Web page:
7. Sheila, the massage therapist at the free clinic, told me that we choose our lives completely. That our soul selects its path before our birth. I didn’t buy it. My life was like a losing poker hand that I had to play out. Why would I choose this? Even so, I wondered if it was all my fault somehow. Stability was still years away. I was nineteen and lived in my car. I cried and drank and hated myself to sleep. Sheila was great, though. Her voice was like pink roses. Her hands dug into my body as if my tension were her personal enemy. She put peace into me.
Mini-interview with Mark Benedict
HFR: Can you share a moment that has shaped you as a writer (or continues to)?
MB: Music has shaped my writing as much as books have. I want to write stories that have the quality of songs. I want my stories, even the downbeat ones, which many of them are, to have some sort of pop kick or punk charge to them. I want them to be fast and dark and catchy.
The author David Hollander was one of my teachers at grad school. He really got my musical intent and really encouraged it. That was huge for me. Beyond that, though, Hollander is just an all-round awesome teacher. Enthusiastic, inspiring, awesome. More versatile than the typical MFA instructor. Don’t get me wrong: I’ve had a lot of good writing teachers, at grad school and elsewhere. Some teachers, though, seem to have a firm grasp on only a few kinds of stories, and if your work doesn’t fit their templates, they’re a little lost. But Hollander can roll with anything. His frame of reference is vast. He’s a campus legend. He reads the hell out of your work and gives you amazingly lucid feedback. And he’s an advocate for genre, for weird, for experimental.
HFR: What are you reading?
MB: Self-help articles. Essays about writing. My girlfriend’s excellent short story drafts.
HFR: Can you tell us what prompted “Adults Told Me”?
MB: This story is a fictionalized version of personal experiences. It’s fascinating to me, and alarming, how some people can say such nasty, sweeping, often predictive things about others. If you’re not actually clairvoyant, then maybe just, I dunno, shut the fuck up? Obviously, some troubled teens can benefit from an intervention. But when the interveners are inept, reckless, hypocritical adults, things are bound to get worse instead of better. It can be wounding instead of healing.
I recently took a really great horror workshop with the author Paul Tremblay. It was an influence too. Tremblay talked a lot about the elements of horror and also went really deep on the power of ambiguity. Afterwards, I read his novel A Head Full of Ghosts, which is filled with great grisly detail, but also leaves major questions unanswered. I love that. Horror excites me. Ambiguity excites me. “Adults Told Me” isn’t a horror story, although in a way it is. It’s about fear. The narrator is getting seeds of fear planted in him. And I tried to keep the exposition to a minimum. Does this kid have any friends? How does he go from living at home to living in his car? For me, it can be more enticing, and more unsettling, when not all the blanks are filled in.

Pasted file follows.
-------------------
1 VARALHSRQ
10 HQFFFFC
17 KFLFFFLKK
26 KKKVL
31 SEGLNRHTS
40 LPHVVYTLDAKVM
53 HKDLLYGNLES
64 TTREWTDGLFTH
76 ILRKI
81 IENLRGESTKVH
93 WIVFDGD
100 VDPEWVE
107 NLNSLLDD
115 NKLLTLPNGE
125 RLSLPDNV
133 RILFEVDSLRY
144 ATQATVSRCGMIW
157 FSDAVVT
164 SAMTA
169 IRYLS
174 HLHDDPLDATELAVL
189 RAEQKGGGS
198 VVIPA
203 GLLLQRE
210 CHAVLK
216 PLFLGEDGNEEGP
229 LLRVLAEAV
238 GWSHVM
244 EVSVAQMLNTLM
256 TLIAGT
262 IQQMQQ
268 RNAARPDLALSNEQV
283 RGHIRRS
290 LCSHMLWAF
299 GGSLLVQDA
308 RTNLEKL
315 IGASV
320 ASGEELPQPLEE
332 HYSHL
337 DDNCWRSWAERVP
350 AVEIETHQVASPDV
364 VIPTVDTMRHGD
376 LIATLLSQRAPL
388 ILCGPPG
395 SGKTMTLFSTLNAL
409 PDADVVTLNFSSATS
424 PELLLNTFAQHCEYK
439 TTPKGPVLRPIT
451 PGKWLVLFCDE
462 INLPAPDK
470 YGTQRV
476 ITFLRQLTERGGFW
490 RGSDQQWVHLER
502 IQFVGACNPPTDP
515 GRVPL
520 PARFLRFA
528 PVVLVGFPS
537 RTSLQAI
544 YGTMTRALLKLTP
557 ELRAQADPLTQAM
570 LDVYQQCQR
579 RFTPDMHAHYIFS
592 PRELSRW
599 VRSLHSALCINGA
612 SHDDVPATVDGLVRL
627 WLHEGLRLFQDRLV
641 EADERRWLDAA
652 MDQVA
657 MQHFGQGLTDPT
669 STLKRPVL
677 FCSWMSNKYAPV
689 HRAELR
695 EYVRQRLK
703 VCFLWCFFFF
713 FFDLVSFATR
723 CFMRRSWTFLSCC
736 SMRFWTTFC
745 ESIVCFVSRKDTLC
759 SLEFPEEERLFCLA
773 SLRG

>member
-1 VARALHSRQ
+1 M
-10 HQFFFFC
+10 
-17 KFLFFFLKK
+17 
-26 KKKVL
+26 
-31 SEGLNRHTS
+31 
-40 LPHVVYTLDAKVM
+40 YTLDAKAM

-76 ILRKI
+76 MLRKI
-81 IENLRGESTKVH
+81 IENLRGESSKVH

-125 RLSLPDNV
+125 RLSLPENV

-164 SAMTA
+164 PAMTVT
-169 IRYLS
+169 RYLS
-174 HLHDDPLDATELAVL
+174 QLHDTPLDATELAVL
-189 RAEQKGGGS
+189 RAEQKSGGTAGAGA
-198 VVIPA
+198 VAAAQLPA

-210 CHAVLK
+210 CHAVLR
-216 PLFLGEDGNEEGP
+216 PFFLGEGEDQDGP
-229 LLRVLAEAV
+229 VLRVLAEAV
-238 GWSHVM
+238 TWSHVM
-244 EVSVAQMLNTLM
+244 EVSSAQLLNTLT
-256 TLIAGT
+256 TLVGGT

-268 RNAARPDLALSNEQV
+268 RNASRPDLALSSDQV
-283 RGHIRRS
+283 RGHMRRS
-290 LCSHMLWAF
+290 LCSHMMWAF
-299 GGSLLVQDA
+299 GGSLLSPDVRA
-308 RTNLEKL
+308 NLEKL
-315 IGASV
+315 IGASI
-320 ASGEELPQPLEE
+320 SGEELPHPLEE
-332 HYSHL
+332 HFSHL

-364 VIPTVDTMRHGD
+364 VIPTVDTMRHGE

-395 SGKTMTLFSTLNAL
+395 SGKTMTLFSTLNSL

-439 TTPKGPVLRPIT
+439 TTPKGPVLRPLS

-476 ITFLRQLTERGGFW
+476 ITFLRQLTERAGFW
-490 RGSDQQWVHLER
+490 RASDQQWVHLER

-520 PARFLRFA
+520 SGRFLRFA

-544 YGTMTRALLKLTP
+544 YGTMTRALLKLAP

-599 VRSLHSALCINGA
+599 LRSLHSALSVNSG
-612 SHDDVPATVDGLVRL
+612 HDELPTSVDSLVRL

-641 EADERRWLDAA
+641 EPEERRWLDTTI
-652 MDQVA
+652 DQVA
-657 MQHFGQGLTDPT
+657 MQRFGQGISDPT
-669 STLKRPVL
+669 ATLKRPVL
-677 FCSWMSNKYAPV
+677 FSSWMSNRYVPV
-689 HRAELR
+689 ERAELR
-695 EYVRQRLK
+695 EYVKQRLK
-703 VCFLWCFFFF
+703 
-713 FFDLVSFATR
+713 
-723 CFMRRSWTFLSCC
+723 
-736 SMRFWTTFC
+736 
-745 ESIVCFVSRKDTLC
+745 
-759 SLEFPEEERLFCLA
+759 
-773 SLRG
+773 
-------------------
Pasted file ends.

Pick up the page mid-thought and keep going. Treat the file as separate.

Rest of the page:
My favorite song lyrics are often at once both specific and cryptic. They suggest really concrete scenarios but don’t supply much context. I’m always trying to emulate that. The Hold Steady, my favorite contemporary band, have all sorts of songs like that. They’re like old-school story songs, but with one or two expositional, stage-setting verses omitted. I love the mystery, the intrigue, of that. Neko Case writes songs like that too. She rules the world.
In writing “Adults Told Me,” I also consulted a few other numbered-list stories. One is Marcelle Heath’s “Nine Times Gretchen King Is Mistaken on July 12, 1980.” Awesome story! I’ve read it, like, six hundred times. Also, Karen Russell’s “Dougbert Shackleton’s Rules for Antarctic Tailgating.” It’s hilarious. But then, Karen Russell’s body of work is kick-ass all around. Her novel Swamplandia! is a classic of the new century. She’s the best fiction writer in the universe.
HFR: What’s next? What are you working on?
MB: A short story about movies and heartbreak and capitalism.
HFR: Take the floor. Be political. Be fanatical. Be anything. What do you want to share?
MB: America is a great country. But it’s deeply wrong that some citizens are supervillain-rich while others are barely scraping by or not even scraping by. Are we all brothers and sisters, or what? If we are, then that has to take priority over the profit motive and a pure free market. Listen: I’m all for personal wealth. Sincerely. If I ever get rich, I’m gonna hire the Hold Steady to play at my birthday party. There’ll be tacos and cupcakes and occult games. I’m gonna hire Karen Russell to lead the séance. It’s gonna be epic. If you’re reading this, you’re invited. But I’m against even the smallest degree of poverty. And it’s sort of built into our system. Vast income inequality has been there from the start. It’s disgraceful. We need to do better. We need to figure it the fuck out.
Mark Benedict is a graduate of the MFA Writing program at Sarah Lawrence College. He has previously published in Columbia Journal, Hobart, Menacing Hedge, Rue Morgue, and Tor.com. His publications include short stories, author interviews, and book and movie reviews.